Any time of the year which is identified or associated with any specific climate conditions is referred to as a season. The four seasons which mark a year following one another on time are summer, winter, spring, and fall. Every season has some specific properties associated with it such temperature, light, and climate.
Change in seasons is witnessed due to the way in which earth rotates around the sun and spin at its axis. The axis of the earth is an imaginary tilted line, passing right through the middle, around which the earth spins. This tilt in the earth’s axis is responsible for the changing seasons.
A transition in a season is witnessed throughout the year. Specific dates are associated with certain seasons which marks the beginning of a new season. There are four significant dates linked with seasons. June 1 is linked with summer, December 1 is associated with winter, March 1 is connected with spring while September 1 marks the start of fall.
A continuous change in the climate of the planet has been witnessed over time. The mean temperature of planet earth is recorded at 15C. Taking into account the historical evidence, this mean temperature has had been lower and higher before. However, recent unprecedented changes in weather patterns have concerned scientists and they have termed the process as climate change.
When fossil fuels are burned down, toxic gases are released. These toxic gases are not only detrimental for human beings but also rendering irreparable harm to the environment (Urry, 3). Moreover, these gases are getting trapped in the earth’ atmosphere and causing a severe change in weather patterns, otherwise known as climate change.
The fact that the objects which are contributing to exacerbating the earth's climate are often used by human beings. Fossil fuels are the biggest contributors to worsening the climate and are used by human beings.
To present the academic work or an idea of someone else falls under the category of plagiarism (Sutherland-Smith, 6). The act of plagiarism is also known as stealing someone's work. There are grave consequences associated with plagiarism. Moreover, plagiarism violates the honor codes that have been placed by academic institutions. Additionally, plagiarism renders damage beyond repair to the reputation of an individual. Any academic work that has been done and plagiarism is found in it can result in the student earning a failing grade. Additionally, there have been numerous instances when plagiarism was done by students resulted in suspension and expulsion from academic institutions. Certainly, the issue of plagiarism is not something which the students should take lightly. It is the responsibility of the students to work with the utmost academic integrity. If the students act with integrity regarding their academics, they would not indulge in plagiarism.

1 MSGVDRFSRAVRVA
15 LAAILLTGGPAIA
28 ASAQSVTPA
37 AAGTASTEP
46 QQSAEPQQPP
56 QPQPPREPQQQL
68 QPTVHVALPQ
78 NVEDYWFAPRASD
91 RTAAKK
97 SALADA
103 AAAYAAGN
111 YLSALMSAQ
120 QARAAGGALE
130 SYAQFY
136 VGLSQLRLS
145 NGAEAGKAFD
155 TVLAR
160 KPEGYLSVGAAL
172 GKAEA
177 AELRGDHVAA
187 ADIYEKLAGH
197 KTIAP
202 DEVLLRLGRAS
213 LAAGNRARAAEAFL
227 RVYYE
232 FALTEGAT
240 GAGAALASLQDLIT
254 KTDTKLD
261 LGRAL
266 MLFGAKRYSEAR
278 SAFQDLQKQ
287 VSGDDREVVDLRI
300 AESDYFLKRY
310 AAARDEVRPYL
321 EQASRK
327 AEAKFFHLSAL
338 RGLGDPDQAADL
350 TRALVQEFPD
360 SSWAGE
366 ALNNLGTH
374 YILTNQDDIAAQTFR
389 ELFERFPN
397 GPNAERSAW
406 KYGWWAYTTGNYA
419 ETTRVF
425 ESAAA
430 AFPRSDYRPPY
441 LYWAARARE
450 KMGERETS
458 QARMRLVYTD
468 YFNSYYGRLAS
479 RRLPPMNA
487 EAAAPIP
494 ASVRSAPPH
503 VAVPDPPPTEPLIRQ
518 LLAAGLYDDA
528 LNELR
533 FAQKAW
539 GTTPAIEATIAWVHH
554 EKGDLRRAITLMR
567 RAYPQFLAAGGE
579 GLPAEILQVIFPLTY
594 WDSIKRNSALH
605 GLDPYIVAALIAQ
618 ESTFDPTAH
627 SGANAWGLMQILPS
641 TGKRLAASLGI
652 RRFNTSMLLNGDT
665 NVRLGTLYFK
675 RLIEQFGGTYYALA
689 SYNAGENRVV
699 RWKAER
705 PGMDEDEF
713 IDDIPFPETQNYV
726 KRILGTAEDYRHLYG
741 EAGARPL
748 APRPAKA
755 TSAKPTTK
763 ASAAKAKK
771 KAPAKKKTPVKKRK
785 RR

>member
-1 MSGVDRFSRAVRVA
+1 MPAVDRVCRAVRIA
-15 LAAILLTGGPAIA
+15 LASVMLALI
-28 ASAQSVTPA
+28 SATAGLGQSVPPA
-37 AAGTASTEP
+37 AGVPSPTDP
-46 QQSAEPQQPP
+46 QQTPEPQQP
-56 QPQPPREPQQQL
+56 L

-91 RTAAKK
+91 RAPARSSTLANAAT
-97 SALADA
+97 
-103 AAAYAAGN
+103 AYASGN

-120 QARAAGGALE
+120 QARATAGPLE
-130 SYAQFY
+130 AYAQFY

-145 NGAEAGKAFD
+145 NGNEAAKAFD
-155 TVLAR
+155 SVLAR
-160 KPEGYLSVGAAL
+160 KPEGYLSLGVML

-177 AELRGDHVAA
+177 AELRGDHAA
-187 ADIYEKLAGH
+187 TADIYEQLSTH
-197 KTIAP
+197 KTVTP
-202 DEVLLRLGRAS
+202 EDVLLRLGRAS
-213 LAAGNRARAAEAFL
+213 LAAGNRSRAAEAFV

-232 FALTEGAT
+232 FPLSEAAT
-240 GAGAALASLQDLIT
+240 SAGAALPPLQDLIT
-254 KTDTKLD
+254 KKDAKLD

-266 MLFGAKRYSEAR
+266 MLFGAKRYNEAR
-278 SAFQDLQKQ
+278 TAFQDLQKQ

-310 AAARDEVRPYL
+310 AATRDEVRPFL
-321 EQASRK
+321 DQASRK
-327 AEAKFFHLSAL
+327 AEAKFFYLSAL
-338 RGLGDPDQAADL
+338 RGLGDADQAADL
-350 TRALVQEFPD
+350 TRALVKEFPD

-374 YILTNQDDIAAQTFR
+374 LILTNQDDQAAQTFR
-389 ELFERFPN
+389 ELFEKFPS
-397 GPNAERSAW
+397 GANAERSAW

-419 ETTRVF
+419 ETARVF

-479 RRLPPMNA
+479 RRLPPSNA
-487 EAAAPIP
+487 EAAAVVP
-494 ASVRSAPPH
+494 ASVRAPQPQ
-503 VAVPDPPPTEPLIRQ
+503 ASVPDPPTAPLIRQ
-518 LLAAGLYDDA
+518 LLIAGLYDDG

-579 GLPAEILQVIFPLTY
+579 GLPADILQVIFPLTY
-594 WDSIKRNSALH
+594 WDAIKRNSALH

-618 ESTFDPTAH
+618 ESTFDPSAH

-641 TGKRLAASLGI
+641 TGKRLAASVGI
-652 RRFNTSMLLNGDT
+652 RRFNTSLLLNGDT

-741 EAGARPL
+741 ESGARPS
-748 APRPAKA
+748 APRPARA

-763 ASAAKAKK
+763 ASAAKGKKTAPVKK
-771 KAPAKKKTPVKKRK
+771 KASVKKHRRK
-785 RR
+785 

Stealing something from someone is unacceptable. Same goes for plagiarism. In plagiarism, an individual steals someone else's work and present it under their name. Moreover, plagiarism is unacceptable because any individual that is involved in any act of plagiarism can find themselves mired in legal battles. Moreover, plagiarism is unacceptable because it impedes the personal development of any individual and stops them from using their minds to think and reflect critically. Another reason for which plagiarism is unacceptable is that it stops the students from assessing where they stand regarding the learnings they have completed so far. Although there exist different variants of plagiarism, it is a widely held view that every form of plagiarism is unacceptable. Furthermore, plagiarism is unacceptable because it disappoints the teachers who put so much effort into teaching students. The students must understand that plagiarism can help them in short-term but will hurt them in the long run.
Sutherland-Smith, Wendy. "Is student plagiarism still a serious problem in universities today?." Student Plagiarism in Higher Education. Routledge, 2018. 47-61.
Urry, John. "Climate change and society." Why the social sciences matter. Palgrave Macmillan, London, 2015. 45-59.
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